“In April 2010, Mr. Hull was instructed to scrutinize certain Tea Party applications by one of his superiors in Washington. According to Mr. Hull, these applications were used as ‘test’ cases and assigned to him because of his expertise and because IRS leadership in Washington was ‘trying to find out how [the IRS] should approach these organizations, and how [the IRS] should handle them,’” according to Oversight Committee documents.

“According to Hull’s testimony, Ms. Lerner…gave an atypical instruction that the Tea Party applications undergo special scrutiny that included an uncommon multi-layer review that involved a top advisor to Lerner as well as the Chief Counsel’s office,” according to Oversight Committee documents.

In August 2012, the “Chief Counsel’s office held a meeting with Mr. Hull, Ms. Lerner’s senior advisor, and other Washington officials to discuss these test applications.”

Letter12
Lerner eventually told Hull that tea party applications would have to go through a round of review at the IRS Chief Counsel’s office, which “created a bottleneck and caused the delay of other Tea Party applications in Cincinnati,” according to Oversight Committee documents.

Former IRS official Michael Seto also told investigators about an email Lerner sent laying out her new review process, in which tea party applications would have to go through her staff, according to Oversight documents.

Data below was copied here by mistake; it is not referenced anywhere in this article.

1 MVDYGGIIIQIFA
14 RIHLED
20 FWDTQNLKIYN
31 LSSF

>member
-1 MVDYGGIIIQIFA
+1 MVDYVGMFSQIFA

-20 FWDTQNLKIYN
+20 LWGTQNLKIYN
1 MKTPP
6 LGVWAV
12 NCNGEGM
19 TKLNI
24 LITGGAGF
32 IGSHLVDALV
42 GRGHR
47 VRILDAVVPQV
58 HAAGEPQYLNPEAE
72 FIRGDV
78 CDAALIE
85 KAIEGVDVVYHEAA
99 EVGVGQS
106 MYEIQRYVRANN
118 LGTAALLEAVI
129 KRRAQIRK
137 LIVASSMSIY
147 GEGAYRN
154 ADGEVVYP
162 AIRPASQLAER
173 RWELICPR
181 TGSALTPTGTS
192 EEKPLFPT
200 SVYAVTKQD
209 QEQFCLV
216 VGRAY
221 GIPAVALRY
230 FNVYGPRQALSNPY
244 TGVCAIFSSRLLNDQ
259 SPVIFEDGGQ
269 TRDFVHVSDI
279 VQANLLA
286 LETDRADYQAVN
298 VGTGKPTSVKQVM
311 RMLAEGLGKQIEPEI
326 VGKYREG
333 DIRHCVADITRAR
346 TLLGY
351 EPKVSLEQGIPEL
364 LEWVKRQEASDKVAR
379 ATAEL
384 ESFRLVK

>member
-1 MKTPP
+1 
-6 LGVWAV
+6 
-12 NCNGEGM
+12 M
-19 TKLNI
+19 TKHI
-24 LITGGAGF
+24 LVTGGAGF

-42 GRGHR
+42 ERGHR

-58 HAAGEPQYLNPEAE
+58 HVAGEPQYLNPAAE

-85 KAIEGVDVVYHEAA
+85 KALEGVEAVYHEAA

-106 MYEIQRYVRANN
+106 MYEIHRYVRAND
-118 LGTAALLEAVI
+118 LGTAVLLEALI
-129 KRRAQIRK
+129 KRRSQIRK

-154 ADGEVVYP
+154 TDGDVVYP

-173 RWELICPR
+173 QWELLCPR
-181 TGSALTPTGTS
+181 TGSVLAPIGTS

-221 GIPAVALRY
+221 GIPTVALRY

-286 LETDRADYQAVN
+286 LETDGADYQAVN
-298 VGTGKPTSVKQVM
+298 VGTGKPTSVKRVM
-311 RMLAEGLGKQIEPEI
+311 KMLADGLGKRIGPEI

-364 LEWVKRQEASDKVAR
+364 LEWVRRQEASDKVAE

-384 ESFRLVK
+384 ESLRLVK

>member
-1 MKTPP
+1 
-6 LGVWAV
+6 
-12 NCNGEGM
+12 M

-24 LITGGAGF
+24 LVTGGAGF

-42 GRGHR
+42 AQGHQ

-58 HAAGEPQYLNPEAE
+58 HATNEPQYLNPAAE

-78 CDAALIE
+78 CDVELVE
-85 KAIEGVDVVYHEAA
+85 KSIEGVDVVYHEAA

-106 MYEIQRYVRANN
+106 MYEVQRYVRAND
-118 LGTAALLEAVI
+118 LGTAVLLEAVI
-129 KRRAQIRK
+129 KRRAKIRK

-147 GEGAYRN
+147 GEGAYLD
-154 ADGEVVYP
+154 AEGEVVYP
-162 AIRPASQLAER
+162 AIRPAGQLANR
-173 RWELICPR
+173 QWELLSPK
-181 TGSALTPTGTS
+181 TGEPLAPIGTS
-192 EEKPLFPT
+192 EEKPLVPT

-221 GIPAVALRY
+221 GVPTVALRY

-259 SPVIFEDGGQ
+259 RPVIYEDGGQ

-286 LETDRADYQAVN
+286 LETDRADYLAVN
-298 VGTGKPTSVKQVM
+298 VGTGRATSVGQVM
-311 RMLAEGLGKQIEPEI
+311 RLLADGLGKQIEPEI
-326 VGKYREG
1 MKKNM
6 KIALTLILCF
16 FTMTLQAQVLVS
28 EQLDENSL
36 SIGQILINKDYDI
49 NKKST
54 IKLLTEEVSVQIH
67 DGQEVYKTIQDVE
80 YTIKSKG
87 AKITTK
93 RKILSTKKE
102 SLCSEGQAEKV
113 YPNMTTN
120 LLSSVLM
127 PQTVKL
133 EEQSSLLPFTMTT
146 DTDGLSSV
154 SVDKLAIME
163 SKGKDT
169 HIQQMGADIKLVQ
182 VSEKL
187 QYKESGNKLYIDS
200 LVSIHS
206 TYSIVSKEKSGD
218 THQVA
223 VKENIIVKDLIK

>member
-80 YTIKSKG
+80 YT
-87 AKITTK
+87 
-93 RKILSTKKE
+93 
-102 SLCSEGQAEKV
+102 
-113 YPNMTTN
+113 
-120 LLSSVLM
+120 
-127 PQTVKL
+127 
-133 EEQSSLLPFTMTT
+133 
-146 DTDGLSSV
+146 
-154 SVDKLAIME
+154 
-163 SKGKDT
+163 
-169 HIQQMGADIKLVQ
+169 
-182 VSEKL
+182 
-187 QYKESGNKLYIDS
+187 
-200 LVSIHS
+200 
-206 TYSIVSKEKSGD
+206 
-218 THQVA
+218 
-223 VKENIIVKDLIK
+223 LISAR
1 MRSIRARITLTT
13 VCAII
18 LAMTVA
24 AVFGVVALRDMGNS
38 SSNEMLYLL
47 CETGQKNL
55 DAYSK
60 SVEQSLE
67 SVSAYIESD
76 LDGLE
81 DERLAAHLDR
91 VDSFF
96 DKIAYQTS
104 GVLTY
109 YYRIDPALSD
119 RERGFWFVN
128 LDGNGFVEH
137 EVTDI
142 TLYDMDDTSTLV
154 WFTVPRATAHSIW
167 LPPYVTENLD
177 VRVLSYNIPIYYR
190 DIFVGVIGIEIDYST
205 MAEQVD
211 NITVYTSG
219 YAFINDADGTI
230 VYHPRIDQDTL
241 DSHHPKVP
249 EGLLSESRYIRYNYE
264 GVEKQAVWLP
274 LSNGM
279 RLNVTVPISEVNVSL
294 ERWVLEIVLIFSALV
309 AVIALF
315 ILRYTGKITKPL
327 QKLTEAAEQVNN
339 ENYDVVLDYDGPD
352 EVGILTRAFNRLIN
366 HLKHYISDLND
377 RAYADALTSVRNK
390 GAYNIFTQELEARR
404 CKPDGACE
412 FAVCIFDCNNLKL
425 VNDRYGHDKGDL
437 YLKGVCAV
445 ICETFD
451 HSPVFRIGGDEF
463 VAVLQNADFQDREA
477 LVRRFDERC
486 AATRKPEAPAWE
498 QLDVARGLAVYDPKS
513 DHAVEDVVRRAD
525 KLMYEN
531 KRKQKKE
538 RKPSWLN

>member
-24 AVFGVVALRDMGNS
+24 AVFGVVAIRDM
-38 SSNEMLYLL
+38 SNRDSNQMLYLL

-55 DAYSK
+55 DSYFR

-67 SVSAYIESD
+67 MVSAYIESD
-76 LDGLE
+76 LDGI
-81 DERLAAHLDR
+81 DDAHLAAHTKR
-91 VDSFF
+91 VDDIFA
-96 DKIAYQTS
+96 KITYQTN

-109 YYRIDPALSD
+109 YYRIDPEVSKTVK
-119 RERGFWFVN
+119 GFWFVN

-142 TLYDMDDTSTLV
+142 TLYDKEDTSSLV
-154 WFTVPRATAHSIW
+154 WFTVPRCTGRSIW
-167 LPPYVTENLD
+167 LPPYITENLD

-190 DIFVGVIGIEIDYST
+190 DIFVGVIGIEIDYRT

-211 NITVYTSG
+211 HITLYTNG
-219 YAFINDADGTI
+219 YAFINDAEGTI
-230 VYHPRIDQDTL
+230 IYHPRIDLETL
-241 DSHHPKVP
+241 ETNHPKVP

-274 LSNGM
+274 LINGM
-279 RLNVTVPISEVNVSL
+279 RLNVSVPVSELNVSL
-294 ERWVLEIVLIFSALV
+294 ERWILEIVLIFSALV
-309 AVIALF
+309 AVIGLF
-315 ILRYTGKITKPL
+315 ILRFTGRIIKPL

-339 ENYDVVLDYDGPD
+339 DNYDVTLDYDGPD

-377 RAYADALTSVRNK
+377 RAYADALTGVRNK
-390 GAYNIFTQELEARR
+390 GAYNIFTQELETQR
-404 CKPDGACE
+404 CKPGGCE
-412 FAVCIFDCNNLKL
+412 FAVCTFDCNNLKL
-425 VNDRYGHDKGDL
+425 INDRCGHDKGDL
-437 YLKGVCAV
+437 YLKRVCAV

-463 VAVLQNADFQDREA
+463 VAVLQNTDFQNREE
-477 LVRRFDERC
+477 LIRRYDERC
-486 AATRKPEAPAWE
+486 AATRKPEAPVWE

As The Daily Caller reported, Hull instructed Hofacre’s Cincinnati office, which oversaw audits of tax-exempt nonprofit groups, to target tea party groups and provided her a copy of a letter he wrote to a conservative group requesting additional information in an audit. Hull signed a May 12, 2010 letter to the Albuquerque Tea Party, grilling the group on the recent content of its newsletters and its website.

“I was essentially a front person, because I had no autonomy or no authority to act on [applications] without Carter Hull’s influence or input,” Hofacre told congressional investigators.

Hull is retiring from the IRS this summer, and he recently took down his Facebook page after he was publicly exposed.

Hull’s interviews indicate that he is unlikely to plead the Fifth, as some lawyers involved in the scandal were expecting.

“The big question here is: will Carter Hull plead the Fifth?” Jordan Sekulow, executive director of the American Center for Law and Justice (ACLJ), which represents tea party plaintiffs in a class-action suit against the IRS, told the Daily Caller prior to the leaking of his interview transcripts. “We have letter after letter from him proving that he targeted tea party groups. Will he acknowledge the existence of these letters? Or will he do what Lois Lerner did and plead the Fifth?”

“In her case, unsuccessfully,” Sekulow added.

Lerner, the Washington-based IRS official who originally apologized on behalf of the agency in May, attempted to plead the Fifth Amendment in an Oversight hearing, but committee members, led by Republican chairman Darrell Issa, ruled that she had already waived her Fifth Amendment rights by making a statement in a hearing attesting to her innocence.